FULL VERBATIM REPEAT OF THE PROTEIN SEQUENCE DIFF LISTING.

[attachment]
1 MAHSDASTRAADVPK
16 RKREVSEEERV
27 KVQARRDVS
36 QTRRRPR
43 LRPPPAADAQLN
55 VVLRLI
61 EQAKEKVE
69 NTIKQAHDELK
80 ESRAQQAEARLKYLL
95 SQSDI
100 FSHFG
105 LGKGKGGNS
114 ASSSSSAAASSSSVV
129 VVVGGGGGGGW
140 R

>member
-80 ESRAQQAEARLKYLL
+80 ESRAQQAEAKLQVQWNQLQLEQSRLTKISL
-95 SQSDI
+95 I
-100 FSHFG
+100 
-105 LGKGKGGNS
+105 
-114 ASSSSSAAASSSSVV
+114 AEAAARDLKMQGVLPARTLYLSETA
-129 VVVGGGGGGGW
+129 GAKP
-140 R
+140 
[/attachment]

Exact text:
1 MAHSDASTRAADVPK
16 RKREVSEEERV
27 KVQARRDVS
36 QTRRRPR
43 LRPPPAADAQLN
55 VVLRLI
61 EQAKEKVE
69 NTIKQAHDELK
80 ESRAQQAEARLKYLL
95 SQSDI
100 FSHFG
105 LGKGKGGNS
114 ASSSSSAAASSSSVV
129 VVVGGGGGGGW
140 R

>member
-80 ESRAQQAEARLKYLL
+80 ESRAQQAEAKLQVQWNQLQLEQSRLTKISL
-95 SQSDI
+95 I
-100 FSHFG
+100 
-105 LGKGKGGNS
+105 
-114 ASSSSSAAASSSSVV
+114 AEAAARDLKMQGVLPARTLYLSETA
-129 VVVGGGGGGGW
+129 GAKP
-140 R
+140 